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Kinder’s $1 Billion Texas Crisis Gain Foreshadows More Windfalls

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Gerson Freitas Jr. and Mark Chediak
·3 min read
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(Bloomberg) -- It’s more than two months after the deadly winter storm that paralyzed Texas, but it’s only now that some of the largest financial winners and losers are emerging.

Kinder Morgan Inc. shocked many in the energy industry when it reported a $1 billion dollar gain late Wednesday due to wildly profitable gas sales during the freeze. The earnings report caught analysts off guard and raises the prospect of more surprises to come in the latest round of quarterly earnings.

Kinder’s bombshell disclosure “will surely set in motion a thematic that will likely carry through” quarterly earnings season, said Timm Schneider, a Citigroup Inc. analyst. “Further, we view KMI’s large beat as a ‘zero-sum-game,’ meaning someone (i.e. buyers of the gas) had to pay the bill, which could make for some interesting utility earnings calls.”

Kinder’s sprawling network of pipelines and gas storage facilities positioned it to ramp up shipments to power generators at the height of the emergency as wells and pumping stations froze.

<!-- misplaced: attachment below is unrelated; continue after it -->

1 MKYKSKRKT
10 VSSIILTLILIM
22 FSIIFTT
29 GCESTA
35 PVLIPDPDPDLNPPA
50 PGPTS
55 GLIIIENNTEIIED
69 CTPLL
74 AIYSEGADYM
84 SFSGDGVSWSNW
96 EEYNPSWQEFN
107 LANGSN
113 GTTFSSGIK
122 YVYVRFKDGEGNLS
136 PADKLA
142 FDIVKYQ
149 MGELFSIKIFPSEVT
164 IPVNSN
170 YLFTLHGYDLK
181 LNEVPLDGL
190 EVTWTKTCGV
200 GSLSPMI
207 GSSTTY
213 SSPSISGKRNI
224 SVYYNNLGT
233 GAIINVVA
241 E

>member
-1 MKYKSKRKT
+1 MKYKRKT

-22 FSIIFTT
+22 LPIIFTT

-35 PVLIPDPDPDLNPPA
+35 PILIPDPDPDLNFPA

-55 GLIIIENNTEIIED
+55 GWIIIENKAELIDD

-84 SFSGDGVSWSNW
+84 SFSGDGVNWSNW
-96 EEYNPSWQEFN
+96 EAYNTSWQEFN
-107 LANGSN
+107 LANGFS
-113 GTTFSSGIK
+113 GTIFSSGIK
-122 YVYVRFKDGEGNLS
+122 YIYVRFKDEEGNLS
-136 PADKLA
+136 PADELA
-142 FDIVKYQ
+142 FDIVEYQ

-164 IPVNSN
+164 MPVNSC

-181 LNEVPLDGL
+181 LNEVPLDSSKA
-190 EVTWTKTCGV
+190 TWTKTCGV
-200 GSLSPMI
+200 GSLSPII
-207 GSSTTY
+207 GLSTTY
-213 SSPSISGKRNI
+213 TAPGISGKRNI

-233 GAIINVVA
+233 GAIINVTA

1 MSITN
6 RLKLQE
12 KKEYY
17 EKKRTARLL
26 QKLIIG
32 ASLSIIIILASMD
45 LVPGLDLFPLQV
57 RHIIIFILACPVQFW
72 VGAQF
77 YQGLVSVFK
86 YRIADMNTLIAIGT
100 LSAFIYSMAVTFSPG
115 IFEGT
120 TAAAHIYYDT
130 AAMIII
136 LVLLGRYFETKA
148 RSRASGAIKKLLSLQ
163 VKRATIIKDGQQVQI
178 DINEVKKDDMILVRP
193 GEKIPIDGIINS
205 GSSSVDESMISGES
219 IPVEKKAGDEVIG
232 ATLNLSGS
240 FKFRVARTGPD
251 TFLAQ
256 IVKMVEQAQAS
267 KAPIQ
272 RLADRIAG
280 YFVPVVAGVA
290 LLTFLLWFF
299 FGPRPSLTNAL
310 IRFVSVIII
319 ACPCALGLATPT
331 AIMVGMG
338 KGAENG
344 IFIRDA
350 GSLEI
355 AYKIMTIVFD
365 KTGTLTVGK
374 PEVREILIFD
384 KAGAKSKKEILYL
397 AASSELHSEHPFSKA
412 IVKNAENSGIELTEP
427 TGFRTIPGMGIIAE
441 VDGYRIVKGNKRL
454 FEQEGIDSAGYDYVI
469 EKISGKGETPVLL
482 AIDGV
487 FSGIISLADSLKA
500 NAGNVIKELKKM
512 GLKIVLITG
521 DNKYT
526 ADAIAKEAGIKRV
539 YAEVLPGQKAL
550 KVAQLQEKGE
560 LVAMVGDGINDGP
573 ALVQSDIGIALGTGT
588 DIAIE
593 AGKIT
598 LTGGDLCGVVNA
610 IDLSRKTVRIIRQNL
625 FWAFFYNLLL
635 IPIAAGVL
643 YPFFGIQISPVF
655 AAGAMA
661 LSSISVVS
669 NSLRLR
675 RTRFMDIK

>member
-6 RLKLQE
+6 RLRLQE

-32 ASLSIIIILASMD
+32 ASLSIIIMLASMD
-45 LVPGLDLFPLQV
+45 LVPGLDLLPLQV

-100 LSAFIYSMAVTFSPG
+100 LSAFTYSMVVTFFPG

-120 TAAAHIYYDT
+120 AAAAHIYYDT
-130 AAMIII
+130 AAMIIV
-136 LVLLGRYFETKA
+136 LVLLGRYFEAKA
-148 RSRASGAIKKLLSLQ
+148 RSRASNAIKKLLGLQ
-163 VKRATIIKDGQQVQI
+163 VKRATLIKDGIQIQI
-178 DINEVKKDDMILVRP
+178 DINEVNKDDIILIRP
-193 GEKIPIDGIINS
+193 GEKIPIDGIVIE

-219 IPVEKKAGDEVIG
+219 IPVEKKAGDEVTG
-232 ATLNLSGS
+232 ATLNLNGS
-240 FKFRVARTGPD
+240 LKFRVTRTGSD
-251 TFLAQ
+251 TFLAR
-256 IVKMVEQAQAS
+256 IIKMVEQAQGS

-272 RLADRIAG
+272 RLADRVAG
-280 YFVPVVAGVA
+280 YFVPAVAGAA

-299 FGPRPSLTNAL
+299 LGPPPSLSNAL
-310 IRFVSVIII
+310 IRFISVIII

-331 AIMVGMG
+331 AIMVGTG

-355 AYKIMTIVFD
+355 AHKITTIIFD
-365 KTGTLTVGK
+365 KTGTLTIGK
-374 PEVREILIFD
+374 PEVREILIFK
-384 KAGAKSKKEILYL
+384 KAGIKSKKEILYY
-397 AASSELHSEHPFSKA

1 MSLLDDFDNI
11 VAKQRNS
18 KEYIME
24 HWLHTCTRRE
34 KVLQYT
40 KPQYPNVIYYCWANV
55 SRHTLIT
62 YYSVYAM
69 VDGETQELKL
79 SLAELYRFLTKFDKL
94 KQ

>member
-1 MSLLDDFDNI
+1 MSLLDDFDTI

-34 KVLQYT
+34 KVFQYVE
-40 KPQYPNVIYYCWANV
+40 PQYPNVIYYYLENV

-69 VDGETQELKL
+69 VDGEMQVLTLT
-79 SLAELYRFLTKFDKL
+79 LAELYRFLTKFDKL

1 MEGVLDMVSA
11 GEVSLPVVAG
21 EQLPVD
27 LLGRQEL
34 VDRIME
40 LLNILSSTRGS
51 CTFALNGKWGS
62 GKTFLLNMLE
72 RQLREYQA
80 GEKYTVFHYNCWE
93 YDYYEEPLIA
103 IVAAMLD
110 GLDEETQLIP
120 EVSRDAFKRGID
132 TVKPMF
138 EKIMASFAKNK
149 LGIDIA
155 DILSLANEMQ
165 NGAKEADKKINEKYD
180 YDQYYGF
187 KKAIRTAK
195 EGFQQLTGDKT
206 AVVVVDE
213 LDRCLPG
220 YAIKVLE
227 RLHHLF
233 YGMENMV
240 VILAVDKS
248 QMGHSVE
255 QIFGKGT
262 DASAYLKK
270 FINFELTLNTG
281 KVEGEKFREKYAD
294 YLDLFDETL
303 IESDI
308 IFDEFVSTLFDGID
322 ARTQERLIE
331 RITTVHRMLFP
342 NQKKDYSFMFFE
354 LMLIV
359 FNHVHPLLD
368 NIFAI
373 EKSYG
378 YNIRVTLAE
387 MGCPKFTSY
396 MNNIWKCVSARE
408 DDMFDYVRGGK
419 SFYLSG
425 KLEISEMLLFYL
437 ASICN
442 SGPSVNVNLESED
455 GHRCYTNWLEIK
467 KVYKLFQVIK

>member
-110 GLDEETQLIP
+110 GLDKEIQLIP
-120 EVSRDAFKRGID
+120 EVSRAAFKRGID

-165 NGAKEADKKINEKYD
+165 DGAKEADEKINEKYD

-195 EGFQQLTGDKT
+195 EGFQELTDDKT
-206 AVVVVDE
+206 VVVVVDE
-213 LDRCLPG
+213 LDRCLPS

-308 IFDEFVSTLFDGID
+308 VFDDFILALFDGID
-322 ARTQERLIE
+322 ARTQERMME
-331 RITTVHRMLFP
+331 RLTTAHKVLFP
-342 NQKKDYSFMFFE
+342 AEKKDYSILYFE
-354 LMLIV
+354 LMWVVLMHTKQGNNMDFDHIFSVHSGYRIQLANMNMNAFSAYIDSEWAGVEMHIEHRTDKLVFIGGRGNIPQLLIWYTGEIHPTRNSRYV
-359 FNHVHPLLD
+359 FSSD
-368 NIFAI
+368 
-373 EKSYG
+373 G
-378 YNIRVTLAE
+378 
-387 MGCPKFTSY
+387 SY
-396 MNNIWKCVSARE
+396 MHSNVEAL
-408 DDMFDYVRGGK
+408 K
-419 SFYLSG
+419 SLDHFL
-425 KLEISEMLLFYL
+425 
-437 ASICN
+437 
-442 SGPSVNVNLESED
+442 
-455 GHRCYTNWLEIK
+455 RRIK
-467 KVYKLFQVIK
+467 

Other Kinder peers seen as potential winners from the Arctic blast include Enterprise Product Partners LP and Energy Transfer LP. There is ample room for upside: Prior to Kinder’s announcement, analysts were forecasting the lowest first-quarter adjusted profit per share in four years for Enterprise. Meanwhile, Energy Transfer was expected to bounce back from an atrocious year-earlier performance but still fall short of 2019 results.

Energy Transfer Co-Chief Executive Officer Marshall McCrea foreshadowed a banner quarter before the storm had even ended, telling investors during a conference call that the company did “exceptionally well” as gas shortages spurred orders for fuel stowed in underground caverns.

READ: Texas Missed Out on a Cheap Fix to Its Fragile Power Grid

The pipeline giant created by billionaire Kelcy Warren is facing backlash from at least one Texas utility that objected to the rates it was charged for gas. CPS Energy has sued Energy Transfer as well as BP Plc, Chevron Corp. and others for allegedly charging 15,000% more than the typical price for gas.

On the other side of the market, the list of self-admitted or probable losers is long.

Atmos Energy Corp., a Dallas-based utility that ships gas to 3 million homes and businesses across eight states, racked up $2.5 billion in fuel costs during the disaster. Calpine Corp., Vistra Corp. and NRG Energy Inc. all said disruptions to gas deliveries interfered with their ability to generate power just as frigid weather sent residential demand soaring.

‘Wealth Transfer’

Vistra has gone as far as to warn the event may have slashed $1.3 billion in profit.

“There was a significant amount of wealth transfer from power to gas,” Vistra Chief Executive Officer Curt Morgan told a state legislative hearing in February. “We’re the guy sitting in the middle, getting it from both ends.”

The burden is so heavy on municipal utilities and rural energy cooperatives that Texas lawmakers are considering a rescue that could include sales of low-interest 30-year bonds backed by extra charges on residential bills.

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